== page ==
14

When players like Magnus Carlsen and Viswanathan Anand finish their move, they sometimes look up while they wait. Shouldn't they be looking at the board to see their next move?

6
  • 2
    actually they don't really look up at the ceiling? see here eg 4:08
    – BCLC
    Nov 2 '21 at 22:08
  • 20
    You never saw "Queen's Gambit", did you? (SCNR) Nov 3 '21 at 8:49
  • 1
    No, it's a fictional story, but youtube.com/watch?v=wqJmzBNDvwk&t=248s is a good explanation for why. Nov 3 '21 at 12:52
  • Possibly easier breathing: hindawi.com/journals/bmri/2018/4518269 Obviously, that study chose am extreme head forward/down posture, so the real life effects might not be as pronounced, but players might still assume that posture without being consciously aware of any improvement. Otherwise, closing the eyes while keeping the head down might be another option. In addition, there might be benefits for blood circulation, which might also be subconsciously "known" as an advantage.
    – Klaws
    Nov 5 '21 at 11:34
  • 1
    Ceiling stockfish
    – qwr
    Nov 5 '21 at 21:27
42

When you're that good at the game, you do not need to look at the board to have a complete understanding of the position. Especially just after your move is when you're more likely to be visualizing positional considerations and not directly calculating variations. So your thoughts are more general and do not depend on the specifics of the current position.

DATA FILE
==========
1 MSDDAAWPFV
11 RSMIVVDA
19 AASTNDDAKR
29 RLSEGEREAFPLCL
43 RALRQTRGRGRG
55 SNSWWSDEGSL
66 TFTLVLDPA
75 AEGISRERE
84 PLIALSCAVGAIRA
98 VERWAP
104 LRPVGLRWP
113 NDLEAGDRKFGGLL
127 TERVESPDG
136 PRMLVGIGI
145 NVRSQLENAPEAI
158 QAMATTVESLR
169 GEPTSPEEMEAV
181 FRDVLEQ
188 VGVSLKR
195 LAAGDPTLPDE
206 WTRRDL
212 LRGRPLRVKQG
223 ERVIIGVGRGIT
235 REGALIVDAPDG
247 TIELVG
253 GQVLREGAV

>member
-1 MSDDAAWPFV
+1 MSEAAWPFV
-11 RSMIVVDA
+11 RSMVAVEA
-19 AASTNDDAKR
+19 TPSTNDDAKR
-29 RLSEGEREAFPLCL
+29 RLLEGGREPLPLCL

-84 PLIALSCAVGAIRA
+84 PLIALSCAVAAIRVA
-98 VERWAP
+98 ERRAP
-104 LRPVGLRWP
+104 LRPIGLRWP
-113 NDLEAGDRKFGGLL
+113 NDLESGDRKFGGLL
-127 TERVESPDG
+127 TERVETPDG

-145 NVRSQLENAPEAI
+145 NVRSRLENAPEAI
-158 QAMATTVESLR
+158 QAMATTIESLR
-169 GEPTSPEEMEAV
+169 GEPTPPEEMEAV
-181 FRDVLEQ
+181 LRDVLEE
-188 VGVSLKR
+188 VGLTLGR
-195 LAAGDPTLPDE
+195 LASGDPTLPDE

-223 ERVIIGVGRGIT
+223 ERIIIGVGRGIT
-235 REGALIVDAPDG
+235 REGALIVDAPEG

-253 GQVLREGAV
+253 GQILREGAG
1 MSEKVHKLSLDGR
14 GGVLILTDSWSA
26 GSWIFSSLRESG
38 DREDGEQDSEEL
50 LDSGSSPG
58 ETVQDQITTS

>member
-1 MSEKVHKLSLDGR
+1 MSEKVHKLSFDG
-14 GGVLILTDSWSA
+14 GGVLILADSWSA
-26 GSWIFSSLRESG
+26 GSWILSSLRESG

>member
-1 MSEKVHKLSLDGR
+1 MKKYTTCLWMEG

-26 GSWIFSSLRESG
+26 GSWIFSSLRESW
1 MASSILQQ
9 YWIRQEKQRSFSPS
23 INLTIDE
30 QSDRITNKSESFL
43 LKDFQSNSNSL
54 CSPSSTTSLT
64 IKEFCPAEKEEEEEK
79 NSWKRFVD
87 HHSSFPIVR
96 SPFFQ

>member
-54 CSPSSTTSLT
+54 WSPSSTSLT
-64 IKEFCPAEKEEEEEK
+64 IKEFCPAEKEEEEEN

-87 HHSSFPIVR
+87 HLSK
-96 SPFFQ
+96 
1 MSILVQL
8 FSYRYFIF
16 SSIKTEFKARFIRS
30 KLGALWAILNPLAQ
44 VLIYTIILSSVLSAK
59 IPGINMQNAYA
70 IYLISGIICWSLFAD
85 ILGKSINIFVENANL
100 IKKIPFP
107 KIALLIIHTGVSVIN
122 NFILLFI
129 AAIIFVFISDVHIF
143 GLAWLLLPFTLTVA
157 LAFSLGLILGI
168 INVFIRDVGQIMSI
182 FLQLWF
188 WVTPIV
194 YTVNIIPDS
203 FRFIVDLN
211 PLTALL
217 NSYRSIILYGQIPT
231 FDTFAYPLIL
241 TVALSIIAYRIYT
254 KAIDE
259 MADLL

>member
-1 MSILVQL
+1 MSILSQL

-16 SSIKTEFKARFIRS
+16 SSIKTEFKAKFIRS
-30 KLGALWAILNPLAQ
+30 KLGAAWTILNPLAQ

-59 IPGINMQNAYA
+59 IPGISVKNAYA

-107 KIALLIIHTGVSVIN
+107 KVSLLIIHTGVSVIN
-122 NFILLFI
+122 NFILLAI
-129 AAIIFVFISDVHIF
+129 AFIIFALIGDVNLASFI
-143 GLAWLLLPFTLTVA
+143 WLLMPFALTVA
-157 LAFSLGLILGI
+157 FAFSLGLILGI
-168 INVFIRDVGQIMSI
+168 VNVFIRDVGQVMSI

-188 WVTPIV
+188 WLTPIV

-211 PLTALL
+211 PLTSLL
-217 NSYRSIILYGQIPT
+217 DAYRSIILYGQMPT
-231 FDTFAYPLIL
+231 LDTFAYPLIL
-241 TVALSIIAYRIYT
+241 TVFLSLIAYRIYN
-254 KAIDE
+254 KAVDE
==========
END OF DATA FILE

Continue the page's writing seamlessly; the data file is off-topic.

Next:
Moreover, looking at the pieces on the current board can be a distraction from the lines you are visualizing in your head. If a bishop is on d3 on the board in front of you, but you are calculating what happens when you play Bxh7+, you can sometimes get confused and falsely visualize having another bishop on d3 if you directly look at the board while calculating.

6
  • 9
    One of the other factors of this, is that for the average person, looking up is generally a result of visual cognition, looking down is generally a result of affective cognition.
    – balupton
    Nov 3 '21 at 6:48
  • 23
    Also, if you're looking down for hours at a time, you'll get a really annoying neck cramp. Nov 3 '21 at 14:43
  • 8
    @balupton Citation needed. Nov 3 '21 at 20:14
  • 1
    @NoseKnowsAll, Hey are you the guy with all those Lichess studies?
    – srk_cb
    Nov 4 '21 at 2:11
  • 4
    I don't know if this is worth making an answer for, but another explanation might be to avoid the gaze of your opponent, which some might find distracting or intimidating. Likewise, looking to one side or the other, you're likely to see the other games being played in the room, also a distraction. Up is the one direction where you're guaranteed not to see any people - just blank, un-distracting ceiling. Nov 4 '21 at 13:35
6

Many many people will look off into the distance or up in the sky when they are trying to recall something or to visualize something. At least at the start of a chess game, strong players are often trying to visualize and recall the exact move order of one or more "opening lines" that is favorable to their color. These are a very precise series of moves that must be executed in the exact order to assure arriving at a position where they will have an edge or where they have decided to introduce a novel move. So there is a lot of mental "making sure".

Also, there are usually monitors showing the position as a 2D diagram over each pair of players on the stage, and some players actually prefer that view to a 3D view.

Your Answer

By clicking “Post Your Answer”, you agree to our terms of service, privacy policy and cookie policy

Not the answer you're looking for? Browse other questions tagged or ask your own question.